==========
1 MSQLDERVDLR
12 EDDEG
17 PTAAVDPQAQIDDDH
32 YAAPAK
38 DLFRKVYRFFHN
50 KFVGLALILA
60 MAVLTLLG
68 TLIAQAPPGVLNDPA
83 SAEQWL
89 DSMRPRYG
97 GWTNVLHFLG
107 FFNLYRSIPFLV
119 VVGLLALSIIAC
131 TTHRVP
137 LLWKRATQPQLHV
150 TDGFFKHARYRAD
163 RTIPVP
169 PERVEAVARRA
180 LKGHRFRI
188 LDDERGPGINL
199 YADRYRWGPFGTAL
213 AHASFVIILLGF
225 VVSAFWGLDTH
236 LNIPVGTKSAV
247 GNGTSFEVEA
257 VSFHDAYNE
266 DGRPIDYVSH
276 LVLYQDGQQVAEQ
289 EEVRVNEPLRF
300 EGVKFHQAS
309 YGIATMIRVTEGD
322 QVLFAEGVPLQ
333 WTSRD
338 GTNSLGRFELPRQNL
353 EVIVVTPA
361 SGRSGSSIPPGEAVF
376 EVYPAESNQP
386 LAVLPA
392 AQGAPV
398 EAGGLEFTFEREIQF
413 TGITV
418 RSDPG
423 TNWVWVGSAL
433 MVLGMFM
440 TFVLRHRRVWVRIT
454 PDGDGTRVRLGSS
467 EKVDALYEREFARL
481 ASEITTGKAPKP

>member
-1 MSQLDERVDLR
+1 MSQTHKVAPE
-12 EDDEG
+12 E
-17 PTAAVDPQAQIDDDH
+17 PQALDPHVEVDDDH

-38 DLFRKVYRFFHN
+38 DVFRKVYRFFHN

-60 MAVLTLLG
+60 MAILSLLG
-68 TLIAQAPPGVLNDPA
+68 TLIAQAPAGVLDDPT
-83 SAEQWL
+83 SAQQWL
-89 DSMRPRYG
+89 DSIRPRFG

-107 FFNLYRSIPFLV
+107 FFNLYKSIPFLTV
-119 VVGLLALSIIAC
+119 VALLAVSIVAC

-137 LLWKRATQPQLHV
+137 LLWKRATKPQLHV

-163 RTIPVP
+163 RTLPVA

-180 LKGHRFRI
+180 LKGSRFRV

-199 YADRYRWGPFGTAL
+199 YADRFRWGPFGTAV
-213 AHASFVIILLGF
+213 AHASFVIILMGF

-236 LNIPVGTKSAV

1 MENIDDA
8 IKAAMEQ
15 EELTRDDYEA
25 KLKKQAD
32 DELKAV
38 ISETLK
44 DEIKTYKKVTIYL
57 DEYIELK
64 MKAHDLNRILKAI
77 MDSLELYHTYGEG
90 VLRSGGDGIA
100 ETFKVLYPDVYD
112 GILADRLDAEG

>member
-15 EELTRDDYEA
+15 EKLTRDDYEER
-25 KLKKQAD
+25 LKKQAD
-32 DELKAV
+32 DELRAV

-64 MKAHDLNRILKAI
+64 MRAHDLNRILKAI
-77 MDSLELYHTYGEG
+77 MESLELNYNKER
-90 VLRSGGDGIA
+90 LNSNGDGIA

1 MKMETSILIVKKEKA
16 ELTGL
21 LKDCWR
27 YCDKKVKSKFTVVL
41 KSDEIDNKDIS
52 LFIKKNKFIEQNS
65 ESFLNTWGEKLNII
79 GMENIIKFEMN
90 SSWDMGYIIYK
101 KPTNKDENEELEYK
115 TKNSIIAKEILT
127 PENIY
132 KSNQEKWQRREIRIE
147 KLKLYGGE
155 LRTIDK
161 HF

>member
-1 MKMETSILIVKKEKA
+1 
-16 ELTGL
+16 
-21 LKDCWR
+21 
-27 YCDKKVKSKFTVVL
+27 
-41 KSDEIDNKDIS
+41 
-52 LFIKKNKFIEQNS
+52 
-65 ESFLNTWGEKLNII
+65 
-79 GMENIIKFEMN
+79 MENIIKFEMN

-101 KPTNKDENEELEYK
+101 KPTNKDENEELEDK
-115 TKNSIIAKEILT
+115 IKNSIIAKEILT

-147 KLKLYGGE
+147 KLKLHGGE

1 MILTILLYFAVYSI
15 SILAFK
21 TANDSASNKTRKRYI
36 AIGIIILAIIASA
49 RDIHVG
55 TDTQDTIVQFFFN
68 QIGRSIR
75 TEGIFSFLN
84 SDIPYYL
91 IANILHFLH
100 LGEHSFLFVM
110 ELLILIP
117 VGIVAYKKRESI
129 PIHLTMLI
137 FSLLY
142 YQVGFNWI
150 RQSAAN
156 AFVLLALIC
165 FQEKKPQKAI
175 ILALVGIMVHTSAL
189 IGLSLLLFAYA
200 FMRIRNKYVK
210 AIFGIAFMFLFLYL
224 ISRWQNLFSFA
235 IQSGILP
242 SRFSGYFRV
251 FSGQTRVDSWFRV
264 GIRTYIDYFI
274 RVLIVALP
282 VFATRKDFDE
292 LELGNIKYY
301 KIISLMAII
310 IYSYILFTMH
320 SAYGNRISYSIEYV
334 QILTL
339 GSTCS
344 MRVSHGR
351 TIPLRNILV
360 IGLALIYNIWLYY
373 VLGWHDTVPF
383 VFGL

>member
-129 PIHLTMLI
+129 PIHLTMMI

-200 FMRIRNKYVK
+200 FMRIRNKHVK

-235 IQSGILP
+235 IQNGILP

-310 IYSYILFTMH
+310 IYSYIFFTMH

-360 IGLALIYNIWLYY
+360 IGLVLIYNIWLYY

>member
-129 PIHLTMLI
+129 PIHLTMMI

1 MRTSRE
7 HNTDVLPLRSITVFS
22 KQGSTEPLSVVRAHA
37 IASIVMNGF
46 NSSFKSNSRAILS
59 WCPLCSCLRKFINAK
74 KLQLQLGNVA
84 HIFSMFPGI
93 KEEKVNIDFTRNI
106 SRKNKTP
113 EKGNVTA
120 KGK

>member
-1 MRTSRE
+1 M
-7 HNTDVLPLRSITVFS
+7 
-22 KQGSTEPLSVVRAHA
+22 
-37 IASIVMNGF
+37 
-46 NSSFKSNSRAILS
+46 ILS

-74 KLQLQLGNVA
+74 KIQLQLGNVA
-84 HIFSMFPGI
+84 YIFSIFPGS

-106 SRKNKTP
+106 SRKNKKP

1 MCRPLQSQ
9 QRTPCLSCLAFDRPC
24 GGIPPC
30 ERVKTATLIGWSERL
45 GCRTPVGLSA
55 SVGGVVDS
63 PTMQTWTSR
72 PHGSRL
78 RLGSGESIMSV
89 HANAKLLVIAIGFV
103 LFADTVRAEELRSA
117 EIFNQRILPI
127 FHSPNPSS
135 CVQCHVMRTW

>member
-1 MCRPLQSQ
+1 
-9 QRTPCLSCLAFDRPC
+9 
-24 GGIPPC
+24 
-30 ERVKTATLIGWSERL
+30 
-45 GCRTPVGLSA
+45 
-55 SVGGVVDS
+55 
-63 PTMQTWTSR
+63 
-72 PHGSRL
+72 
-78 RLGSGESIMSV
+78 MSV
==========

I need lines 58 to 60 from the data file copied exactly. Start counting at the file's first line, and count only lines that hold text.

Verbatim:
-60 MAVLTLLG
+60 MAILSLLG
-68 TLIAQAPPGVLNDPA